When Will Amazon’s Slide End?

Source: http://www.amazon.com/b?node=8037720011

Amazon (NASDAQ:AMZN) is one of the worst-performing stocks in the S&P 500 this year, with shares down nearly 22 percent. With the stock in bear market territory, how much further will this former high flier fall?

To those who have been following the stock closely, this decline should come as no surprise. The stock has been an outperformer for many years, and it has made fortunes for its long-term shareholders. Analysts were coming out with increasingly more bullish reports and price targets as the company’s dominance in the rapidly growing e-commerce space has grown. Such bullishness is unsustainable, and with the shares topping $400 apiece at the end of last year, the stock ran out of steam.

I think there are a lot of investors out there who missed the upswing in Amazon shares and who are looking for an entry point. Sure, $312 per share certainly looks a lot better than $400 per share, but is this the end of the pain?

I think two things stand in the way of a bottom, and this means that the stock can continue to slide.

First, analysts are still extremely bullish on Amazon shares.  According to MarketWatch, of the 46 analysts that cover the stock, 34 of them have “buy” or “overweight” ratings, and there is just one lonely analyst who rates the stock as “underweight.” Furthermore, the average price target is $433 per share.

This means that analysts are still way too bullish. We can’t start looking for a real bottom to this bear market until we start to see analysts lower their expectations. The end of a bear market is characterized by relentless selling and a loss of hope. Recall that in March 2009, analysts were paraded in front of the world, talking about the next great depression and a continued collapse in stocks. This was the time to buy. The same thing will happen in Amazon shares. Since it is not happening yet, it is not the right time to buy.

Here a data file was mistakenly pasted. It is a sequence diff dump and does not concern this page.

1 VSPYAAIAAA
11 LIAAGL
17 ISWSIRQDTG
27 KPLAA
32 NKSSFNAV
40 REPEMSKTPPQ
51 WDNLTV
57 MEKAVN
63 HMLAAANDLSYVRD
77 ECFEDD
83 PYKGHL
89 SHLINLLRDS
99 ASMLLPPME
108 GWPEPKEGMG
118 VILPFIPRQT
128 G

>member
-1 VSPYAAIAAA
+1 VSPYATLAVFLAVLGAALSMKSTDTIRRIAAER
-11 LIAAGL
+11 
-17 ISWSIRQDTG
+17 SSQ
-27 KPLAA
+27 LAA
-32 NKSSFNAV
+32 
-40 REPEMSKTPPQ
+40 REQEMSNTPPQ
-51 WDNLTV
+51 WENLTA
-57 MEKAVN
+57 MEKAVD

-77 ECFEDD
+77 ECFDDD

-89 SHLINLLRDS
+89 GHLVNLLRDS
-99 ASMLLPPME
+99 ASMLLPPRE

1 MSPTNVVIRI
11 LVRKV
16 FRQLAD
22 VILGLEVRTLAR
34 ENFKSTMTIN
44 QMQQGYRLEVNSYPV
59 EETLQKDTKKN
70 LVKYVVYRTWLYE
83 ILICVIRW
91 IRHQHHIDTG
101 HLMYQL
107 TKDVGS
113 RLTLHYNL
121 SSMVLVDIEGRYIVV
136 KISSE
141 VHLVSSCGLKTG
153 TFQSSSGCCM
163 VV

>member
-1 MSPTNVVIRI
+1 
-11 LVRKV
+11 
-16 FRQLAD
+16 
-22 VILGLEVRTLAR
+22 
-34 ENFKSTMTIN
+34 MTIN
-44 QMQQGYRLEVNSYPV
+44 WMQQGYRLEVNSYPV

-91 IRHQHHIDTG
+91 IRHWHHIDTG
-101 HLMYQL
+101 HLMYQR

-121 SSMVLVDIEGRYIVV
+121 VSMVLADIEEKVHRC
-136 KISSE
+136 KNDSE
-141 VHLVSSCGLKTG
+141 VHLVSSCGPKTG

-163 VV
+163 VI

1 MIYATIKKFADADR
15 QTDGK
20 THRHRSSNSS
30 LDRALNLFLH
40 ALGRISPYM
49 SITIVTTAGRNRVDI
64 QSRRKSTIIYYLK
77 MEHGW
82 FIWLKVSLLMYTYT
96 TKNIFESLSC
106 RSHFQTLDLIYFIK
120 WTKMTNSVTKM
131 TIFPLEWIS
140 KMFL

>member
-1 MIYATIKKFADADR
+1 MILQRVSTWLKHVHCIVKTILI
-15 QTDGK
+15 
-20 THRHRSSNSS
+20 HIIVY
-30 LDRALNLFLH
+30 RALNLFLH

Second, Amazon is a very difficult stock to value. This is the case because the company effectively has no earnings. For a stock that is valued at $312 per share, it has seen just $5 in earnings over the past four years. The reason for this is that the company continues to heavily invest its profits in developing its infrastructure of distribution centers. By doing so, it is able to retain its dominant position in the e-commerce market.

But this also means that value investors have a difficult time determining an appropriate price to buy the stock. Bear markets end because selling no longer outpaces buying. This occurs because either there are no more sellers or because buyers start to enter the market. The latter takes place because value investors, who aren’t concerned with short-term price action, determine that an asset has reached a price point at which it will generate a sufficient return to justify the risk of owing it.

If analysts are correct in assuming that Amazon will earn about $2 per share in 2014, then value investors are going to use this as a reference point to determine a good price to buy the shares. But value investors aren’t in the market to pay 150 times a stock’s earnings. They want to pay 10 times or 15 times, or occasionally something a little higher. Even if they are willing to go to 25 times, the stock would still have to fall to $50 per share — a more than 80 percent decline — before they will become interested.

While the company can attempt to appease the market by reducing infrastructure spending in order to generate more earnings, one has to wonder whether this will impact its dominant role in the marketplace.

With that being said, I think Amazon is a compelling investment. But at the same time, analysts are too bullish, and we will have a very difficult time picking an appropriate point at which the stock offers good value. Thus, I think investors should continue to wait for the stock to fall further.

Disclosure: Ben Kramer-Miller has no position in Amazon shares.

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